When we build applications for our clients, we always strive for client self-sufficiency. Self-sufficient clients get more out of their applications, have more engaged users, and tend to “do more” with the application, so it’s a worthy goal for all concerned.
Are you ready to grade your TM1 application? Read on for some questions to help you grade your performance.
If you’re looking at automating a new system, here’s a cheat sheet to help you avoid common pitfalls.
Organizations using IBM Cognos TM1 have many options for front-ends. There are a lot of good options out there, including some important new arrivals. This post discusses one of the newer front ends, Café, that has some useful new properties heretofore unavailable, most notably, the ability to utilize TM1 in Excel over a Wide Area Network (WAN.) Anyone that’s ever tried to use the Excel Perspectives add-in over the WAN will appreciate this new capability!
In this article we delve into the DBRW function in IBM Cognos TM1. Read on for our rundown of what it is, when to use it, and how to fix it when it's broken.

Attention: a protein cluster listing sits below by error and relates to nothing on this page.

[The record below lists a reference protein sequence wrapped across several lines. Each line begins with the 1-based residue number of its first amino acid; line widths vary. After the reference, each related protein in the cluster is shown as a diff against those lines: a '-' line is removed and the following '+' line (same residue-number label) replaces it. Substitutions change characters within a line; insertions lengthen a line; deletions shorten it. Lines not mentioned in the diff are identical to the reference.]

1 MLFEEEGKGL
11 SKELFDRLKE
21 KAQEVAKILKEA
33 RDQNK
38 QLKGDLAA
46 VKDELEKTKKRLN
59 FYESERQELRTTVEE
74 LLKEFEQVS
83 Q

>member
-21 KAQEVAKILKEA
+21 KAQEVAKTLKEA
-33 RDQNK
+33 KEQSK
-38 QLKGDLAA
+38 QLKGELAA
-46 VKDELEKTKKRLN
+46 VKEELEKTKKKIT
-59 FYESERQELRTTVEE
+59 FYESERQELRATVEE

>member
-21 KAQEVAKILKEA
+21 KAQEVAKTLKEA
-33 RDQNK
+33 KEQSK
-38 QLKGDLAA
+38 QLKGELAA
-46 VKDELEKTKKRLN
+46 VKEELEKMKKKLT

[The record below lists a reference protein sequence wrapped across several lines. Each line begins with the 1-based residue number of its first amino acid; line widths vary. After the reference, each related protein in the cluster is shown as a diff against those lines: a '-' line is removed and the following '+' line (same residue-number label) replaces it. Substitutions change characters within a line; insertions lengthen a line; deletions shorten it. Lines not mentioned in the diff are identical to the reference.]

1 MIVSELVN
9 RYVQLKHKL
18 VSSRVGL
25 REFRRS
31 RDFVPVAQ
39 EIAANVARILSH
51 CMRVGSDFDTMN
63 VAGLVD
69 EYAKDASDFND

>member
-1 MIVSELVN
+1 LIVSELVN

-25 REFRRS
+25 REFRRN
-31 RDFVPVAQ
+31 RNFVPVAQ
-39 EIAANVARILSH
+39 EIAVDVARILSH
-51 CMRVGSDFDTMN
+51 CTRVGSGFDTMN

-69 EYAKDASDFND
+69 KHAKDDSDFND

Topics: TM1, Cognos Analytics
Effective dashboards form the backbone of a powerful business intelligence strategy, as well as the essential entry point in becoming an analytics-driven organization. Dashboards support fast and effective decision-making, provide valuable insight into key performance indicators, and make reporting simple and fast.
Over just the past few years, technology has created a massive shift in how finance organizations operate and how they’re expected to perform. For more than 20 years Excel has led the field as a business finance tool, but now alternative tools such as Google Spreadsheets and a variety of BI software platforms have matured and begun to edge into Excel’s business. At the same time, new financial modeling, database, and analytics software has entered the market to provide deeper, real-time capabilities that help companies optimize every aspect of their business.
According to an April 2015 survey, fewer than half of finance leaders are satisfied with their organization’s budgeting methods. This will come as no surprise to anyone who has been involved in the lengthy, sometimes mind-numbing process of assembling and re-keying data in order to create a budget document that may simply be set aside as soon as it’s complete. Some organizations require as much as eight months to complete the budgeting process, at which point all of the painstakingly collected data is eight months obsolete.